“It’s close to 5,000 acres that could be added to the Blue Ridge Parkway and Waterrock Knob and create a lot more opportunities for more trail and more things for people to do when they come to Waterrock Knob,” he said.
For instance, what if there was a trail leading from Waterrock Knob to Browning Knob, through the Plott Balsams and down into Maggie Valley and Waynesville?
“It would be a spectacular high-elevation trail that would drive more recreation opportunities for the public but also provide a reason for people to extend their stay when they come to Haywood County,” Holman told a receptive Haywood Tourism Development Authority last week.
“One of the questions was, ‘Would you stay longer if there was more to do?’ and the answer was yes, they would stay up to two days longer,” commented TDA Executive Director Lynn Collins, referencing a presentation on the topic that Conservation Fund Stanback intern Erika Zambello made this summer.
Zambello’s project sought to find the economic case for land conservation, drawing largely from a survey of visitors to Waterrock Knob. On average, she said, visitors spent about $68 per person, per day, with the average group staying for 3.39 days. Of the 157 people surveyed, 51 percent said they were staying at a hotel or motel, while 49 percent said they made $75,000 or more, meaning that people who come to sites such as Waterrock Knob have money to spend and will do so as long as they’re visiting the area.
Holman hopes to have the Waterrock Knob project wrapped up — the property consolidated, the land deeded to the Park Service — sometime in 2015.
“We think it’s a great project,” said Leesa Brandon, public information officer for the Parkway.
Two projects, similar goals
The Waterrock Knob and Wildlife Commission parcels are part of two distinct projects, but they’re connected by the Parkway corridor and by the common benefits they’ll provide to Haywood County in terms of tourism and environmental benefits.
“They’re all complimentary,” Holman said. “All of these projects have the benefits of they help protect Maggie Valley’s drinking water, they protect the integrity of the Blue Ridge Parkway and Great Smoky Mountains National Park, and they provide great recreational opportunities for the public.”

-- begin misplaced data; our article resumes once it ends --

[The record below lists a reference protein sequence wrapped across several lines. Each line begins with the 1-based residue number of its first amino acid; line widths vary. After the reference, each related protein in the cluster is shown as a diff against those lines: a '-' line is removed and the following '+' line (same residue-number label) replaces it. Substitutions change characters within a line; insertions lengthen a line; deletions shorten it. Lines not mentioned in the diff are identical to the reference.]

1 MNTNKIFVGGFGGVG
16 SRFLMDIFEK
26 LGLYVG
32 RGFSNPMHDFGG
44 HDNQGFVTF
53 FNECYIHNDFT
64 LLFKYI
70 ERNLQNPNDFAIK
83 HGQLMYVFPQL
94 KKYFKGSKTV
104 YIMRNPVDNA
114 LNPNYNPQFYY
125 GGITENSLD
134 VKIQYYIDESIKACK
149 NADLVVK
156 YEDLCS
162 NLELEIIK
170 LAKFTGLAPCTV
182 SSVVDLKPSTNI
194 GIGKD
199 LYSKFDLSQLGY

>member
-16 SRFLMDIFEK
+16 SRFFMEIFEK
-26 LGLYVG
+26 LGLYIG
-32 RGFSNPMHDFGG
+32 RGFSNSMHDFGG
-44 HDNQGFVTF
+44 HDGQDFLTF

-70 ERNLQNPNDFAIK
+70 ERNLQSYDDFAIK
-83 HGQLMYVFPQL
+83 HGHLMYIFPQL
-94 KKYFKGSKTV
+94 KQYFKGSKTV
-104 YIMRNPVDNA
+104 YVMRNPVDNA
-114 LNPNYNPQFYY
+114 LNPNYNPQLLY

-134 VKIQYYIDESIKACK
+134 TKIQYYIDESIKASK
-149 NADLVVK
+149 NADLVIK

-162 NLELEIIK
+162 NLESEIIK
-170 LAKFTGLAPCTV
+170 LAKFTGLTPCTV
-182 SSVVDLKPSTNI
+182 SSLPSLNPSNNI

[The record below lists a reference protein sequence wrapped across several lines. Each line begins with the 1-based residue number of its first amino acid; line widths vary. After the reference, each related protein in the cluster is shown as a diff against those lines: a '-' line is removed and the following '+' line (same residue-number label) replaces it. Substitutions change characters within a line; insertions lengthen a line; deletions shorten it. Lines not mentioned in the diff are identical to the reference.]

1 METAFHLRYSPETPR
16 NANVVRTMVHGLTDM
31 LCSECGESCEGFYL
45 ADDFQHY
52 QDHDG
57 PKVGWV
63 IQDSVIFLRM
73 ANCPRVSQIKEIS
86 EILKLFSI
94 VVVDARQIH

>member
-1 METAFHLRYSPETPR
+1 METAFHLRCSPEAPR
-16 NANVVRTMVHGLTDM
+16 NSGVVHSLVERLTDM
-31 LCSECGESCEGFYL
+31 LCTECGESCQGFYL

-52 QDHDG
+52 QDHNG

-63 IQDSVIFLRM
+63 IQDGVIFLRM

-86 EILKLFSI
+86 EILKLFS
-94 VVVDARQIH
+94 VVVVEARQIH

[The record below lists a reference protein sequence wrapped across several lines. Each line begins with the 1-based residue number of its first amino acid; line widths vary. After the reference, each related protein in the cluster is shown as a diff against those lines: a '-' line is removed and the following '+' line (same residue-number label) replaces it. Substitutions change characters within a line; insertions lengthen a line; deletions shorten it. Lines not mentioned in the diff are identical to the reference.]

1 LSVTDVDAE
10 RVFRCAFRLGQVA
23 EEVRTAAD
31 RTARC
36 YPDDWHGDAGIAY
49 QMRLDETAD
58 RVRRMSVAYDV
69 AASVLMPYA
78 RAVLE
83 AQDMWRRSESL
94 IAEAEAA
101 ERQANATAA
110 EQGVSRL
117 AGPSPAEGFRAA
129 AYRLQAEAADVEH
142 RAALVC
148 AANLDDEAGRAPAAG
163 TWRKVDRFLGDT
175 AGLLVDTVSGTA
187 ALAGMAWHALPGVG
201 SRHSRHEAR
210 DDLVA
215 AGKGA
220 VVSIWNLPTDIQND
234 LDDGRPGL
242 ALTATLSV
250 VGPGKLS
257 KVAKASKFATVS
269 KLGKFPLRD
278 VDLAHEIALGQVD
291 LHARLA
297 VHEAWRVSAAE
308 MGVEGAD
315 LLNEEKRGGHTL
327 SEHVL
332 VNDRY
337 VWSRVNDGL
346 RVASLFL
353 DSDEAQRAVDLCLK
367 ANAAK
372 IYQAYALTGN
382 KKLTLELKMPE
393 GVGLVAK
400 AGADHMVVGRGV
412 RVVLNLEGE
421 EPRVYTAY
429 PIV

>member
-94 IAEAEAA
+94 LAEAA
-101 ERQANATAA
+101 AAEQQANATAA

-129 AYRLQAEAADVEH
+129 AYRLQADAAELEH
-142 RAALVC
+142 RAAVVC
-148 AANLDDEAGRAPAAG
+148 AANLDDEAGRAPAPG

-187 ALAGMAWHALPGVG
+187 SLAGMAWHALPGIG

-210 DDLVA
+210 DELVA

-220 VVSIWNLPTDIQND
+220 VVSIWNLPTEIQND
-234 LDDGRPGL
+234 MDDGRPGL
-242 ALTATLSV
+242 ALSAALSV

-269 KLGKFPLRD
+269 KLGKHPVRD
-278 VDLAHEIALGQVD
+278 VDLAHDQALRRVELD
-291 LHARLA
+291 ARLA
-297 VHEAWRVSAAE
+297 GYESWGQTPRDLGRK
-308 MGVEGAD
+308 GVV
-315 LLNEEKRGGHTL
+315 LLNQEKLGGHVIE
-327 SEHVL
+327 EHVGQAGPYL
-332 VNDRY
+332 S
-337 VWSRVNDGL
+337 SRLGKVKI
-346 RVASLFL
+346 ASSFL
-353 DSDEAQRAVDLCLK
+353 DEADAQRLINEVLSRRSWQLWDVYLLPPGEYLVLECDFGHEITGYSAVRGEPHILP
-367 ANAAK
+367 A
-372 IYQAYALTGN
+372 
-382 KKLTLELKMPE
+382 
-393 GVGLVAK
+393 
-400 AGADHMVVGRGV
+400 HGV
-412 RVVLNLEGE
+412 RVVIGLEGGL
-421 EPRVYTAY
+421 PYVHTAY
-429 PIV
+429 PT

What they also have in common is that they’re not cheap. Even with the landowners selling for something below fair market value, the 2,000 acres near Sheepback Mountain will likely cost The Conservation Fund somewhere in the neighborhood of $5.3 million, Holman said, though the exact figure could vary.
“When we buy property, we have to borrow money to do it, so the sooner we can convey the property to the Wildlife Commission, the less interest carry costs there are,” Holman explained.
But by turning the property over to be managed for wildlife and ecology, Holman said, landowners are allowing permanent protection for Maggie Valley’s drinking water as well as a bedrock of potential for future recreation and tourism in Haywood County.
“We have been impressed by the conservation ethic of these landowners,” Holman said.
To help The Conservation Fund foot the bill for this project, mail checks to The Conservation Fund at P.O. Box 271, Chapel Hill, N.C. 27514.
An example to follow
Better views translate to better visitation and enjoyment of the Blue Ridge Parkway, said Parkway public information officer Leesa Brandon, and that’s a lesson that the Haywood Tourism Development Authority seems to know well.
She called the board’s interest in Parkway conservation and commitment to keeping views open — in the years when the Park Service doesn’t have funds to clear overgrown overlooks in the area, the TDA pays to have it done in Haywood County, about $20,000 last year — “a wonderful indicator of success.” Other Parkway communities are taking note.
“We did a project just earlier this month up in Roanoke [Virginia] trying to do some vista work, and they really learned a lot from Haywood County about how that project works and how to replicate it more and more on the Virginia side of the park,” Brandon said.
Groups in Virginia had previously done a good bit of work with planting trees to screen unsightly views but hadn’t really done much to clear overgrown pull-offs to open up high-quality views.
“That’s a model, really, for the rest of the park,” Brandon said.